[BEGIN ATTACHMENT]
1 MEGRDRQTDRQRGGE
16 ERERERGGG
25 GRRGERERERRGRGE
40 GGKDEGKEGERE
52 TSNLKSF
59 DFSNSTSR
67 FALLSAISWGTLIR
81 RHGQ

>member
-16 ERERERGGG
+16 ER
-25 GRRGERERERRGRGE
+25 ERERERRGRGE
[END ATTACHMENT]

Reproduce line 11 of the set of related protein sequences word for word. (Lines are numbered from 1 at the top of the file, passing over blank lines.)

+16 ER